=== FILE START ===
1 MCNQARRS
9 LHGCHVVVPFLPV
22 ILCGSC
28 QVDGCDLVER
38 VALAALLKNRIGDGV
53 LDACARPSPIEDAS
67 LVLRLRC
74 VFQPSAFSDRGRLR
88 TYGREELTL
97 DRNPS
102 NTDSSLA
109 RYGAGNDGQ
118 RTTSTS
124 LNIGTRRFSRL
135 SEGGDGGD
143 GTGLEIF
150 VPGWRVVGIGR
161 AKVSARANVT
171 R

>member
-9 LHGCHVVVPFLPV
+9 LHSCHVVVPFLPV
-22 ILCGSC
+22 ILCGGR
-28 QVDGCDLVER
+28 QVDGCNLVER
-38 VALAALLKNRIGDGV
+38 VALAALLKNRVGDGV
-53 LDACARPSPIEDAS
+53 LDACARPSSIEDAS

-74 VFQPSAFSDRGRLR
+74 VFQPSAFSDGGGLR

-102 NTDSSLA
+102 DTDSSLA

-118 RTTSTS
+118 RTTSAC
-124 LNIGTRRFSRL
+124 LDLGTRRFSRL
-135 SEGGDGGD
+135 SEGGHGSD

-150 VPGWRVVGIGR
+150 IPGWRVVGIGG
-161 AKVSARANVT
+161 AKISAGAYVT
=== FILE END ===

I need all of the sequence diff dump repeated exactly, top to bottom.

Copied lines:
1 MCNQARRS
9 LHGCHVVVPFLPV
22 ILCGSC
28 QVDGCDLVER
38 VALAALLKNRIGDGV
53 LDACARPSPIEDAS
67 LVLRLRC
74 VFQPSAFSDRGRLR
88 TYGREELTL
97 DRNPS
102 NTDSSLA
109 RYGAGNDGQ
118 RTTSTS
124 LNIGTRRFSRL
135 SEGGDGGD
143 GTGLEIF
150 VPGWRVVGIGR
161 AKVSARANVT
171 R

>member
-9 LHGCHVVVPFLPV
+9 LHSCHVVVPFLPV
-22 ILCGSC
+22 ILCGGR
-28 QVDGCDLVER
+28 QVDGCNLVER
-38 VALAALLKNRIGDGV
+38 VALAALLKNRVGDGV
-53 LDACARPSPIEDAS
+53 LDACARPSSIEDAS

-74 VFQPSAFSDRGRLR
+74 VFQPSAFSDGGGLR

-102 NTDSSLA
+102 DTDSSLA

-118 RTTSTS
+118 RTTSAC
-124 LNIGTRRFSRL
+124 LDLGTRRFSRL
-135 SEGGDGGD
+135 SEGGHGSD

-150 VPGWRVVGIGR
+150 IPGWRVVGIGG
-161 AKVSARANVT
+161 AKISAGAYVT